Proposition: redevelop every city’s derelict docklands employing the principles of Bicycle Oriented Development (BOD). Why? To mitigate sprawl. And what are BOD principles? Well, think of Transit Oriented Development (TOD) principles, but instead of seeing development consolidated around transit hubs, you will be seeing development increasing in density near arterial bike routes.
In either case you would see car access and parking being restricted to encourage sustainable transport.
Sustainable transport (or the lowering of buildings’ “transport energy intensity”) is the next frontier in sustainable architecture. (Here’s a quick read on the issues)
In looking at a BOD in the broader context of its city, you would see bike routes being substantially upgraded by developer infrastructure contributions from BODs. Bike infrastructure would be better than anything previously contemplated in the history of cities, with canopies, overpasses and bike paths as wide as roads. It will be so good that bike trips of up to 15km will be quicker, safer and more convenient than if using a car or the train.
A city’s derelict docklands—if they have not been redeveloped already—will typically be that city’s best site for a BOD. That is because the abandoned rail routes and waterways that provide the most expedient sites for non-vehicular bike routes through cities, usually lead to their docklands.
Why BODs and not TODs? Bikes give populations better health and longer lives than they can achieve by walking to buses or trains. Non timetabled transit cannot be provided in small, low density cities. Cycling is an activity people enjoy and find social, while most people report feeling threatened and “alone in a crowd” when using transit.
Why BODs and not car dependent development? Cars bully people off of the street and thus destroy city life. Even if they are electric powered, cars pump smoke into the air, somewhere. Infrastructure for cars only provides mobility to a narrow societal sector, that does not include children, the poor, or many elderly of disabled people. Cars are antisocial, unhealthy, polluting, wasteful and thus best reserved for essential services or accessing the country, as originally envisioned when cars were invented.
As the author of the first book to advocate a bicycle oriented approach to urban planning, I am using the docklands of the city I live in (Launceston, Australia) to explore the architectural possibilities of the BOD paradigm. I will be doing that with the help of a cohort of advanced students of architecture, who will be learning about urban design and the design of large office and residential buildings by designing hypothetical projects for Launceston’s docklands. With their permission, some of their schemes will be posted on this blog in coming weeks.
We need to imagine that a redevelopment authority has taken possession of the land, and is charged now with selling land parcels to prospective developers. The rest of this blog post will be written as though I am the managing director of one of those redevelopment authorities who oversee procurement of these mega projects. Let’s call it the Portland Tasmania Redevelopment Authority. (I like the allusion to America’s #1 bicycling City, Portland in Oregon.)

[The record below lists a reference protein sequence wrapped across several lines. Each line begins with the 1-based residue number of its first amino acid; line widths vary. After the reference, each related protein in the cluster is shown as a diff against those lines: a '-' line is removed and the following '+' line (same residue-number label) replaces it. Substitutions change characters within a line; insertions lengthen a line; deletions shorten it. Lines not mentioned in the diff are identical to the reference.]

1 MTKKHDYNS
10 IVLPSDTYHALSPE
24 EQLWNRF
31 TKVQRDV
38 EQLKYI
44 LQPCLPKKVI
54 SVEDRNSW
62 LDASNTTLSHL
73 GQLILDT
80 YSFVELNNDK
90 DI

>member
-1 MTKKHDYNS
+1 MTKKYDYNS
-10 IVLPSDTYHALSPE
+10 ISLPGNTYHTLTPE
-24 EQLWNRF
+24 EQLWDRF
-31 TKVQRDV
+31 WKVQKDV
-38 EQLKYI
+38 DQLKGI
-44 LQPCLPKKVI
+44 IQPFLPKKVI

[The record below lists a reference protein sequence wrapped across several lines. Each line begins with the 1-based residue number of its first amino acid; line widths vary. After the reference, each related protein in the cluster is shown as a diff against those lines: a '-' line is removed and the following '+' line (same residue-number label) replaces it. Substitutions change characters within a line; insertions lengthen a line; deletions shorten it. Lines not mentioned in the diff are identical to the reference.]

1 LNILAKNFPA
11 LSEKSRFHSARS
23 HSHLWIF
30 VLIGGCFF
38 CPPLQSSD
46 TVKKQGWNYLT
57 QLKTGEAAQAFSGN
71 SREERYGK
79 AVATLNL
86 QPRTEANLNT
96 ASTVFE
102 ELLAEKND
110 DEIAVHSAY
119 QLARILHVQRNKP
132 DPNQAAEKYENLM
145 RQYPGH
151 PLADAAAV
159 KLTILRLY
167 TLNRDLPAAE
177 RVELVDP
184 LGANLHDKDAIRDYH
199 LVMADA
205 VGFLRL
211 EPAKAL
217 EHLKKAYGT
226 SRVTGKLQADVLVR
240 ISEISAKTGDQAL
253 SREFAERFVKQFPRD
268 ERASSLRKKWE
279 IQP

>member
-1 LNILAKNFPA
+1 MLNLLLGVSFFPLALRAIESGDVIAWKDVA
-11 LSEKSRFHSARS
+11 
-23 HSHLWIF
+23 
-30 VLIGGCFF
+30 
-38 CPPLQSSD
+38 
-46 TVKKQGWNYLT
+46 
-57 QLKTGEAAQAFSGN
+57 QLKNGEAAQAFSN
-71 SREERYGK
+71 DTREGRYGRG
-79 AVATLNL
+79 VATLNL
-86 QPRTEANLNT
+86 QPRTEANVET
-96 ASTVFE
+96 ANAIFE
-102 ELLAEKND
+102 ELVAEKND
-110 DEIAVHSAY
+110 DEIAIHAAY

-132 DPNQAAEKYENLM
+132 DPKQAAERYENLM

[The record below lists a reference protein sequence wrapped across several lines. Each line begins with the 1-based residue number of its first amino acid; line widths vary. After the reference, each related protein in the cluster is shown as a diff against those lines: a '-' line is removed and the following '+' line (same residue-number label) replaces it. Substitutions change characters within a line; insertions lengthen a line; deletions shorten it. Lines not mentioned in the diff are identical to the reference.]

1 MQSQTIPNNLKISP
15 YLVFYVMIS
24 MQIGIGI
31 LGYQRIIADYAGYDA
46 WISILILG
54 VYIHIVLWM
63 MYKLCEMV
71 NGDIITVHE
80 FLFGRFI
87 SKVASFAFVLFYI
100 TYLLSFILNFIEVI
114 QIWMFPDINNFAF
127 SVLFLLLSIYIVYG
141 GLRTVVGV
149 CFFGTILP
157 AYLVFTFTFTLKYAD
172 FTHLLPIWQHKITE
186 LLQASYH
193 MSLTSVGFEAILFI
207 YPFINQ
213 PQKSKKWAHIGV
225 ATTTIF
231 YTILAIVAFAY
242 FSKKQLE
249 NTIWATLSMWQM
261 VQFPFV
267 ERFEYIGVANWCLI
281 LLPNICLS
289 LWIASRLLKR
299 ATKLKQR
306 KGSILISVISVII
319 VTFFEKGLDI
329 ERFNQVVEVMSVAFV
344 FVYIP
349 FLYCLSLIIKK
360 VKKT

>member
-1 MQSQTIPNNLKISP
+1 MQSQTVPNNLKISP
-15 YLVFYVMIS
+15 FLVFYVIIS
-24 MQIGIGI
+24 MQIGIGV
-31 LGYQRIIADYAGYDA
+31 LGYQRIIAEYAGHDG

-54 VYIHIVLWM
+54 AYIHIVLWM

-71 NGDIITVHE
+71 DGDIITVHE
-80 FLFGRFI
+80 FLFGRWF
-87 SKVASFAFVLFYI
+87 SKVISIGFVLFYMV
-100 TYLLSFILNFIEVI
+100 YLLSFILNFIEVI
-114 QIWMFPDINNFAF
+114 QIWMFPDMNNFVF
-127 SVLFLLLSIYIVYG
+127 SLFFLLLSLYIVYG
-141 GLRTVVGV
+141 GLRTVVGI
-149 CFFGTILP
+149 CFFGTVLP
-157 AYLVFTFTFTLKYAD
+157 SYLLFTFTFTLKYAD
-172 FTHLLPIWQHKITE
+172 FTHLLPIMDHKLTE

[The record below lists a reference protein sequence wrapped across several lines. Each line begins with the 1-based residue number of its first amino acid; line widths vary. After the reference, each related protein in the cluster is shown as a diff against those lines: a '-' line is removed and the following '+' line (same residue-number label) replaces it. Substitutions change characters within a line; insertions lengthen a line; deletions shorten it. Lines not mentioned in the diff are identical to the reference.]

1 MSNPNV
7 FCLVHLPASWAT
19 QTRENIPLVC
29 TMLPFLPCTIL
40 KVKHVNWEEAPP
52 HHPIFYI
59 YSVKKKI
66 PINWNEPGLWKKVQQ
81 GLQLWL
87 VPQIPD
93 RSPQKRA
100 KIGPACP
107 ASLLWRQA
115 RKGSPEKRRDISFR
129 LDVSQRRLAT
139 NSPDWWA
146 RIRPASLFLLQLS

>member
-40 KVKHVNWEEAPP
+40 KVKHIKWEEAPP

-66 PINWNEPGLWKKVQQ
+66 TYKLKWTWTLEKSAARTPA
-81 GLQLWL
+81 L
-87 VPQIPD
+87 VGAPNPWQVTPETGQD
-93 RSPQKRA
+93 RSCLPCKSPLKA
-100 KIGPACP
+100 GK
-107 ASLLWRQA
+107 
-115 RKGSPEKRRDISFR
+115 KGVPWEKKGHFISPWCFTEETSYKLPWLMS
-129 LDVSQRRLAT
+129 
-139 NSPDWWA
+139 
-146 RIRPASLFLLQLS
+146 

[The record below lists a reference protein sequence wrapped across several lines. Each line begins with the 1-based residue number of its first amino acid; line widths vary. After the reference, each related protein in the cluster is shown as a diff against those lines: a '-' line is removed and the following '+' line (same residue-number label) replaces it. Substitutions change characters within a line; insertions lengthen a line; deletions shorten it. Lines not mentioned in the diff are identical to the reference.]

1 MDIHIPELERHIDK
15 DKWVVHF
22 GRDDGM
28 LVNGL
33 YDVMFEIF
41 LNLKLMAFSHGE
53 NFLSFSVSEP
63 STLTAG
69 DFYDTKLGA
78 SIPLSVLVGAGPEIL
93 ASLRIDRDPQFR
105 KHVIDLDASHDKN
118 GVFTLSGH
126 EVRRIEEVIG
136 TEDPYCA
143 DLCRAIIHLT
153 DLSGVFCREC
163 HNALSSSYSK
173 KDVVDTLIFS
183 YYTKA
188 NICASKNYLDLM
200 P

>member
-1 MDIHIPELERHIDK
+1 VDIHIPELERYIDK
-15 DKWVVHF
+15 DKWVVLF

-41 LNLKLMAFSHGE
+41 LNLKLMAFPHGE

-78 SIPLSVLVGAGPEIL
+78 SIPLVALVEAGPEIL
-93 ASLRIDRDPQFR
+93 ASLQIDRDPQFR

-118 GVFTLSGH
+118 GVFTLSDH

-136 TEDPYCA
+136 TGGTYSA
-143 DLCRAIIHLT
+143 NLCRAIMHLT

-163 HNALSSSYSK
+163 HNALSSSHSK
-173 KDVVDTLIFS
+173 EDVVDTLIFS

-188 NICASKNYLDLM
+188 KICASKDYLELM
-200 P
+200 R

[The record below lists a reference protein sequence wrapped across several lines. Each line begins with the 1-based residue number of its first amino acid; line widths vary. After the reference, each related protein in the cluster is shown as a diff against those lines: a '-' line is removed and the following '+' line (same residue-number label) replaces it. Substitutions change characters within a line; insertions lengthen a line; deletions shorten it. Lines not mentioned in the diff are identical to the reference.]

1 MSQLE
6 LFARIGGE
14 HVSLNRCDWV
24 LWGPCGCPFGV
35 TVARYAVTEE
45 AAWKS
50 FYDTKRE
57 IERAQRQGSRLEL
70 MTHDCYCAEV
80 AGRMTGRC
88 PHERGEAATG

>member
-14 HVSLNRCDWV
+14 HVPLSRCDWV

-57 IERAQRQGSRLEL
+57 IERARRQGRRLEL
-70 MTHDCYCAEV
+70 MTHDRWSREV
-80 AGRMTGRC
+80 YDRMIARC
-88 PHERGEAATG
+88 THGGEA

Introducing Portland Tasmania. Watch this space for:
Portland Tasmania will be unique in the world, in its complete avowal of private car use. Designers are asked to consider architectural strategies for inverting the percentage of trips made by car elsewhere in Australia, from nine in ten in favour of driving, to nine in ten in favour of cycling.
However, we know zero energy bills won’t attract people to Portland Tasmania, if the district is synonymous with zero delight. Brownfield redevelopment sites always have a hard time attracting people to cafes and nightclubs, often relying on outdoor free concerts, performance venues or, in desperation, actual fireworks, to create life and help sell new apartments. Portland Tasmania will attract people to ground planes and buildings sculpted to bring out the pure joy of rolling by ones own pedal power.
From what theoretical basis can we begin to conceive an urban environment that is especially appealing to cyclists? We don’t have many direct precedents by which to be guided. Most of them appear in this blog post.
With the possible exception of BIG’s Danish Pavilion at the 2010 Expo in Shanghai, no architectural proposals for bikes fully explore the potential of bicycle motion—at least they don’t do it as effectively as pedestrian motion is catered for in indoor shopping centre design, or moving by car is catered for along The Strip in Las Vegas.
Consider “Bicycle City, Shanghai,” an unbuilt proposal inspired by BIG’s Danish Pavilion. Why aren’t cyclists given rain and sun protection? It would be unthinkable to leave car passengers or train passengers exposed to the weather! Why aren’t there slight dips in the ground plane where cyclists need to speed up, and acclivity where they need to slow down?
Perhaps a neutral ground plane would be good for people coming by bike, though it is more likely that some variation would bring cyclists more pleasure. And if we think about bike riders’ pleasure, we should recognise that different kinds of cyclists have different motivations for riding. Some seek fitness and want long lonely stretches, but others are prancing and want to go slow among crowds and be seen. Some are thrill seekers who want to feel weightless, but others are parents with children on board, or frail folk in their 80s who want to go with the utmost of care. Many, of course, will be off of their bikes, not wanting to be hit by other bikes while they are walking.
One way of establishing a theoretical basis from which to tackle an unprecedented design problem like this, might be to reinterpret classic theoretical texts. Jane Jacobs’s Death and Life of Great American Cities is a critique engineers’ and planners’ botched efforts to retrofit pedestrian cities for driving.